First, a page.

There is a few switching of genders from the books: Lucifer (Gwendoline Christie) is now feminine, Dream’s librarian and proper hand Lucienne (Vivienne Acheampong) was once Lucien, and demon-hunting John Constantine has been folded into Johanna Constantine (Jenna Coleman), initially a separate character. So too of race. Sure followers of the comedian will cavil, as sure followers all the time do, however as somebody coming on the TV present and the books in reverse order, all of it seems to me like an enchancment — fascinating at worst.
We’re a long time on from the sequence’ publication, and Gaiman (and his collaborators) could have had some higher concepts. The rethinking makes the present extra vibrant and balanced and up to date, and no cheap viewer might fault the performances of the actors who don’t resemble their graphic originals; every is splendidly who they must be. Change is an express theme of “The Sandman,” and if an immortal can study to loosen up a bit, so can we. Past that, the historical past of comics typically, and of the Sandman character specifically — which Gaiman plucked from the DC archives and constructed a brand new world round — is one in all fixed transforming.
And inevitably, as quickly as you set human actors within the pores and skin of pen and ink characters, you might be certain to get one thing new and totally different, one thing with recent shades of that means, one thing whose fixed, usually delicate modulations of voice and expression and intention comics can solely recommend; the quiet brilliance of David Thewlis as unhappy quasi-villain John Dee is a working example. That isn’t a dig towards comics, that are their very own medium, however past the mere exploitation of IP, the one purpose to make these variations is to Carry Them to Life. And “The Sandman” could be very vigorous certainly.
Primarily based as it’s on the primary 16 problems with the 75-issue sequence, collected because the graphic novels “Preludes and Nocturnes” and “The Doll’s House,” “The Sandman” is constructed from longer and shorter arcs, some lasting the season, others a couple of episodes and even simply a part of an episode. Some are extraordinarily darkish, others are comparatively lighthearted, and even the digressions add one thing to the higher, interconnected mythology or work upon Dream’s understanding of himself. Some characters go away early, some arrive late. The pacing feels uncommon at first — nicely, it’s uncommon — but it surely works and has the benefit of spending the correct amount of time on any storyline; the sequence feels neither hurried nor bloated.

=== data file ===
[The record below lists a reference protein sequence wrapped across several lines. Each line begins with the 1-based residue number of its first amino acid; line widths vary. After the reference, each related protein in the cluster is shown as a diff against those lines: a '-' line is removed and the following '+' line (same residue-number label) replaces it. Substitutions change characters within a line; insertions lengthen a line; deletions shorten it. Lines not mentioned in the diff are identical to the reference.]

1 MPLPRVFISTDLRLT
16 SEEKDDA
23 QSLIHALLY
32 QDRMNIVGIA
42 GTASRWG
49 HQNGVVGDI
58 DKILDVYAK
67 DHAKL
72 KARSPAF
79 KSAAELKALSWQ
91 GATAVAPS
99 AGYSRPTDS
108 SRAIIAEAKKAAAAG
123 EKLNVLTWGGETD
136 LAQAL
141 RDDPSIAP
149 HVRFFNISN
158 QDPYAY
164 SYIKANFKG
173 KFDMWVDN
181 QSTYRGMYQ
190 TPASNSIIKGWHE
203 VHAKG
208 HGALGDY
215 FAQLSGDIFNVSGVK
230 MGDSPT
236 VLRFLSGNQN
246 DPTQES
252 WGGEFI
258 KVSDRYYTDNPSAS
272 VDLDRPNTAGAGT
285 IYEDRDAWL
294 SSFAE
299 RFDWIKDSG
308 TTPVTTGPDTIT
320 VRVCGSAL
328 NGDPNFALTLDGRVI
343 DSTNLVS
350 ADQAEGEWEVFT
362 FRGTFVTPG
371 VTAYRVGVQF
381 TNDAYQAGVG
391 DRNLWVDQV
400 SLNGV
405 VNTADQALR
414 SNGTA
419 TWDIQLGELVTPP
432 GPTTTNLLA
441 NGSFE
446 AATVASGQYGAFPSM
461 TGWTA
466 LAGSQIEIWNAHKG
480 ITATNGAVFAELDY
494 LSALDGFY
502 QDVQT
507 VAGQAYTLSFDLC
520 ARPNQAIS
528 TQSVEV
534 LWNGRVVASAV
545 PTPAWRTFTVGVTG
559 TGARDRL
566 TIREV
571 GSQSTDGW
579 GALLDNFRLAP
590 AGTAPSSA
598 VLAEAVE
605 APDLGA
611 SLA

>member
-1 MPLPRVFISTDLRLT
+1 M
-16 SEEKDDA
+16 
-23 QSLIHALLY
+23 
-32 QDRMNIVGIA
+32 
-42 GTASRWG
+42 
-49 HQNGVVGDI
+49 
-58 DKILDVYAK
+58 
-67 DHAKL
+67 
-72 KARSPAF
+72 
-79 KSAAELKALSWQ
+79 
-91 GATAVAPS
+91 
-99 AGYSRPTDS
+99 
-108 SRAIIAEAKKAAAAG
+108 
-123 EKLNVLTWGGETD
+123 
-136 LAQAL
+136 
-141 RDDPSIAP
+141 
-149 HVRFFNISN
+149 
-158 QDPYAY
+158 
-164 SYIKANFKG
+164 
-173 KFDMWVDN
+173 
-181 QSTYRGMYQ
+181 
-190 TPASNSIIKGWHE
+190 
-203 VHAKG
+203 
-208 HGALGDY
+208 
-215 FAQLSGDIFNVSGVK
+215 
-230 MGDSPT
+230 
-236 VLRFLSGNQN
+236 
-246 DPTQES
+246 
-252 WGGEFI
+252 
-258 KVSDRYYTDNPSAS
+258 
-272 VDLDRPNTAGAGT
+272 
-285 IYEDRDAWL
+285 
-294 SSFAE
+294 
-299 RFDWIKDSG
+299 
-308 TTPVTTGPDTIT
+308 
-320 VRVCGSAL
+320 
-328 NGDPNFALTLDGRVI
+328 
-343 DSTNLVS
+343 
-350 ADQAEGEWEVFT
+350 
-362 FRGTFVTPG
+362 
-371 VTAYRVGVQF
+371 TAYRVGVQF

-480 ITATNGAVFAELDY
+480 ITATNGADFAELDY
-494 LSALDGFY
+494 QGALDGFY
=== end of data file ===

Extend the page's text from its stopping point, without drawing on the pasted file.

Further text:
Dream’s seriousness, his feudal formality and his lack of ability to make and even get a joke, virtually demand that the story be leavened with humor. So it’s good to seek out comic Patton Oswalt because the voice of Dream’s raven, Matthew; Stephen Fry as Gilbert, a chivalrous Edwardian form of gentleman who involves the help of human “dream vortex” Rose Walker (Kyo Ra); and a cute child gargoyle named Goldie, the pet of a Tweedledee-Tweedledum model of Cain (Sanjeev Bhaskar) and Abel (Asim Chaudhry).
Whereas it’s not fairly proper to say that the sequence is at its greatest when at its funniest — it handles horror … horrifyingly — it’s definitely when it’s most companionable. (“Who do I invoice for this, Church of England or Buckingham Palace?” Johanna Constantine asks, having carried out an exorcism involving a royal.) A few of Dream’s creations (together with janitor Mervyn Pumpkinhead — his identify describes him — voiced in a guttural New York accent by Mark Hamill), speak about him behind his again, a cheerful counterweight to the “my lord” deference they’re constrained to pay him to his face.
Certainly, Dream’s studying to reside a bit, to know his personal humanity, because it had been, is the emotional backbone of the story, and Sturridge will get loads of expressive mileage out of cracking the slimmest of smiles. Immortals who want persons are the luckiest immortals on this planet.